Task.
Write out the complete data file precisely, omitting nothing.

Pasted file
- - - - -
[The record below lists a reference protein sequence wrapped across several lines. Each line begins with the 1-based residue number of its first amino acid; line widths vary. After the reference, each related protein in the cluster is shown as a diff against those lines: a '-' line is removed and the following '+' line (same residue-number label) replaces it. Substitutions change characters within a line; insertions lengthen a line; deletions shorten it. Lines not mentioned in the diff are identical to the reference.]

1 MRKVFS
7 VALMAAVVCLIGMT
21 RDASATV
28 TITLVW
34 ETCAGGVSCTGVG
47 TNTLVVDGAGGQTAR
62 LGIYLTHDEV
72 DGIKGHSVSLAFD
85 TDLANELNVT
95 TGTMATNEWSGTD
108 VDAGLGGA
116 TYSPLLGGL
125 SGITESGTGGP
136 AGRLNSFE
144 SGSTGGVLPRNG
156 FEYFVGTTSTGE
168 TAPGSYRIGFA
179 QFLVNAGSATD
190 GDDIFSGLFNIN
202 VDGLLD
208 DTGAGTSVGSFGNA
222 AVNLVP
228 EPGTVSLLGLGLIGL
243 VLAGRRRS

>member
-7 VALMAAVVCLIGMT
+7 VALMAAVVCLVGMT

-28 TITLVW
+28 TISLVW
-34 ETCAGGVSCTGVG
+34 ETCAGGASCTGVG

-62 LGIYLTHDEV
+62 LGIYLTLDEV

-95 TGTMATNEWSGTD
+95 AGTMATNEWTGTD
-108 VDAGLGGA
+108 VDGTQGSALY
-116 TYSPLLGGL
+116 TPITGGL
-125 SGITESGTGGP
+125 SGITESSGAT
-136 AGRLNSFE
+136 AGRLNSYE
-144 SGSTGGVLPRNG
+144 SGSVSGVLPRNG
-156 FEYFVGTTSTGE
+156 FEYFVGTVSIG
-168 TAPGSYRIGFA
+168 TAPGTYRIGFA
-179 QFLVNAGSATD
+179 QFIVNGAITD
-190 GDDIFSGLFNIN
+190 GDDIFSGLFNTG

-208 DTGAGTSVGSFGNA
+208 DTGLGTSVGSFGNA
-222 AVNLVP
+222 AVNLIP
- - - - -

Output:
[The record below lists a reference protein sequence wrapped across several lines. Each line begins with the 1-based residue number of its first amino acid; line widths vary. After the reference, each related protein in the cluster is shown as a diff against those lines: a '-' line is removed and the following '+' line (same residue-number label) replaces it. Substitutions change characters within a line; insertions lengthen a line; deletions shorten it. Lines not mentioned in the diff are identical to the reference.]

1 MRKVFS
7 VALMAAVVCLIGMT
21 RDASATV
28 TITLVW
34 ETCAGGVSCTGVG
47 TNTLVVDGAGGQTAR
62 LGIYLTHDEV
72 DGIKGHSVSLAFD
85 TDLANELNVT
95 TGTMATNEWSGTD
108 VDAGLGGA
116 TYSPLLGGL
125 SGITESGTGGP
136 AGRLNSFE
144 SGSTGGVLPRNG
156 FEYFVGTTSTGE
168 TAPGSYRIGFA
179 QFLVNAGSATD
190 GDDIFSGLFNIN
202 VDGLLD
208 DTGAGTSVGSFGNA
222 AVNLVP
228 EPGTVSLLGLGLIGL
243 VLAGRRRS

>member
-7 VALMAAVVCLIGMT
+7 VALMAAVVCLVGMT

-28 TITLVW
+28 TISLVW
-34 ETCAGGVSCTGVG
+34 ETCAGGASCTGVG

-62 LGIYLTHDEV
+62 LGIYLTLDEV

-95 TGTMATNEWSGTD
+95 AGTMATNEWTGTD
-108 VDAGLGGA
+108 VDGTQGSALY
-116 TYSPLLGGL
+116 TPITGGL
-125 SGITESGTGGP
+125 SGITESSGAT
-136 AGRLNSFE
+136 AGRLNSYE
-144 SGSTGGVLPRNG
+144 SGSVSGVLPRNG
-156 FEYFVGTTSTGE
+156 FEYFVGTVSIG
-168 TAPGSYRIGFA
+168 TAPGTYRIGFA
-179 QFLVNAGSATD
+179 QFIVNGAITD
-190 GDDIFSGLFNIN
+190 GDDIFSGLFNTG

-208 DTGAGTSVGSFGNA
+208 DTGLGTSVGSFGNA
-222 AVNLVP
+222 AVNLIP